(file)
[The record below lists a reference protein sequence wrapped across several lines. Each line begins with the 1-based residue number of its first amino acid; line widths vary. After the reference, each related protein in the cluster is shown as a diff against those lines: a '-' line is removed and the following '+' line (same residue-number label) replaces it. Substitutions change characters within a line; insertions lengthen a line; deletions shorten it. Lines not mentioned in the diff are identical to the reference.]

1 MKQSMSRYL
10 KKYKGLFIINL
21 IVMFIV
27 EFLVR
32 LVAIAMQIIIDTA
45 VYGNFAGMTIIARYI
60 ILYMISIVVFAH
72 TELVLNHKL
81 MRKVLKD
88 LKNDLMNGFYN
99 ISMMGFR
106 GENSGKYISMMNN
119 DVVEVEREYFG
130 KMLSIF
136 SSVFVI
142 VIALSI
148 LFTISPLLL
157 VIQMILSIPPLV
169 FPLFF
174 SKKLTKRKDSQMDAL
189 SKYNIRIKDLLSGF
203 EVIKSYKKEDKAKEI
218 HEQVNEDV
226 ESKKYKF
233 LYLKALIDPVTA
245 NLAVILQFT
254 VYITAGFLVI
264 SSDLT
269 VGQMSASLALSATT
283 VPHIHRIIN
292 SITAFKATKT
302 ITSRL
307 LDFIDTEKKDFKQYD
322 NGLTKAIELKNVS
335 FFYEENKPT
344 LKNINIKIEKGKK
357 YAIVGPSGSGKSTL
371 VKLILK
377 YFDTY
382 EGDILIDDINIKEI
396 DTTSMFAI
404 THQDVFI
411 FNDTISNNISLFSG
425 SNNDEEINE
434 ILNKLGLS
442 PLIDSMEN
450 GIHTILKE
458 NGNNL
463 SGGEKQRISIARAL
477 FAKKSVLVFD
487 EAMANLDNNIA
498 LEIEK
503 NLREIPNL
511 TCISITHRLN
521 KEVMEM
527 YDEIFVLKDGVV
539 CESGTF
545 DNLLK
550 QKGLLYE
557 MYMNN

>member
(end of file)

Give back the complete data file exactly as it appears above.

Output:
[The record below lists a reference protein sequence wrapped across several lines. Each line begins with the 1-based residue number of its first amino acid; line widths vary. After the reference, each related protein in the cluster is shown as a diff against those lines: a '-' line is removed and the following '+' line (same residue-number label) replaces it. Substitutions change characters within a line; insertions lengthen a line; deletions shorten it. Lines not mentioned in the diff are identical to the reference.]

1 MKQSMSRYL
10 KKYKGLFIINL
21 IVMFIV
27 EFLVR
32 LVAIAMQIIIDTA
45 VYGNFAGMTIIARYI
60 ILYMISIVVFAH
72 TELVLNHKL
81 MRKVLKD
88 LKNDLMNGFYN
99 ISMMGFR
106 GENSGKYISMMNN
119 DVVEVEREYFG
130 KMLSIF
136 SSVFVI
142 VIALSI
148 LFTISPLLL
157 VIQMILSIPPLV
169 FPLFF
174 SKKLTKRKDSQMDAL
189 SKYNIRIKDLLSGF
203 EVIKSYKKEDKAKEI
218 HEQVNEDV
226 ESKKYKF
233 LYLKALIDPVTA
245 NLAVILQFT
254 VYITAGFLVI
264 SSDLT
269 VGQMSASLALSATT
283 VPHIHRIIN
292 SITAFKATKT
302 ITSRL
307 LDFIDTEKKDFKQYD
322 NGLTKAIELKNVS
335 FFYEENKPT
344 LKNINIKIEKGKK
357 YAIVGPSGSGKSTL
371 VKLILK
377 YFDTY
382 EGDILIDDINIKEI
396 DTTSMFAI
404 THQDVFI
411 FNDTISNNISLFSG
425 SNNDEEINE
434 ILNKLGLS
442 PLIDSMEN
450 GIHTILKE
458 NGNNL
463 SGGEKQRISIARAL
477 FAKKSVLVFD
487 EAMANLDNNIA
498 LEIEK
503 NLREIPNL
511 TCISITHRLN
521 KEVMEM
527 YDEIFVLKDGVV
539 CESGTF
545 DNLLK
550 QKGLLYE
557 MYMNN

>member